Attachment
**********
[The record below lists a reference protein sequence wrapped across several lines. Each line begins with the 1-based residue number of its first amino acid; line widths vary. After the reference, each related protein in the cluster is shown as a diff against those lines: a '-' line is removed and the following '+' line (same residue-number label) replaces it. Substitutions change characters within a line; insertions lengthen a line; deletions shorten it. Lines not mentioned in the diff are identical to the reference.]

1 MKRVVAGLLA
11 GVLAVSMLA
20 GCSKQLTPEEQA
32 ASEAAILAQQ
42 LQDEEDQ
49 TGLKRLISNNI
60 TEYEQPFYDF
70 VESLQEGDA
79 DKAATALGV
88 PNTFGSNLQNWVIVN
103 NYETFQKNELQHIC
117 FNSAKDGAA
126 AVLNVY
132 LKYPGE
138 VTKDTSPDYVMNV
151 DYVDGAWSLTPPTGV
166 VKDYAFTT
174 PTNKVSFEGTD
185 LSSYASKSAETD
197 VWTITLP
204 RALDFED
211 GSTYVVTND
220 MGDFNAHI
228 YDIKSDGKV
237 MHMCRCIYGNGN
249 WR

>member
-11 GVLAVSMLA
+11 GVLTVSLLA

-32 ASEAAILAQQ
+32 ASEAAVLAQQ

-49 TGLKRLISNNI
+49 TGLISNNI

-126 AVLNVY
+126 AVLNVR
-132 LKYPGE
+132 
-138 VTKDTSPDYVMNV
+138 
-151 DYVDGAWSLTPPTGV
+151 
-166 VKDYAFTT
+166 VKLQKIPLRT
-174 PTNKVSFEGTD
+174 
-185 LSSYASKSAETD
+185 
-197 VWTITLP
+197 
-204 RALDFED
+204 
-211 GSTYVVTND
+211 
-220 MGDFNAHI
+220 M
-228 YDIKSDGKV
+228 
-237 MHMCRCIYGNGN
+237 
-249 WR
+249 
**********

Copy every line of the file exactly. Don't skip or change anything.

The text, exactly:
[The record below lists a reference protein sequence wrapped across several lines. Each line begins with the 1-based residue number of its first amino acid; line widths vary. After the reference, each related protein in the cluster is shown as a diff against those lines: a '-' line is removed and the following '+' line (same residue-number label) replaces it. Substitutions change characters within a line; insertions lengthen a line; deletions shorten it. Lines not mentioned in the diff are identical to the reference.]

1 MKRVVAGLLA
11 GVLAVSMLA
20 GCSKQLTPEEQA
32 ASEAAILAQQ
42 LQDEEDQ
49 TGLKRLISNNI
60 TEYEQPFYDF
70 VESLQEGDA
79 DKAATALGV
88 PNTFGSNLQNWVIVN
103 NYETFQKNELQHIC
117 FNSAKDGAA
126 AVLNVY
132 LKYPGE
138 VTKDTSPDYVMNV
151 DYVDGAWSLTPPTGV
166 VKDYAFTT
174 PTNKVSFEGTD
185 LSSYASKSAETD
197 VWTITLP
204 RALDFED
211 GSTYVVTND
220 MGDFNAHI
228 YDIKSDGKV
237 MHMCRCIYGNGN
249 WR

>member
-11 GVLAVSMLA
+11 GVLTVSLLA

-32 ASEAAILAQQ
+32 ASEAAVLAQQ

-49 TGLKRLISNNI
+49 TGLISNNI

-126 AVLNVY
+126 AVLNVR
-132 LKYPGE
+132 
-138 VTKDTSPDYVMNV
+138 
-151 DYVDGAWSLTPPTGV
+151 
-166 VKDYAFTT
+166 VKLQKIPLRT
-174 PTNKVSFEGTD
+174 
-185 LSSYASKSAETD
+185 
-197 VWTITLP
+197 
-204 RALDFED
+204 
-211 GSTYVVTND
+211 
-220 MGDFNAHI
+220 M
-228 YDIKSDGKV
+228 
-237 MHMCRCIYGNGN
+237 
-249 WR
+249 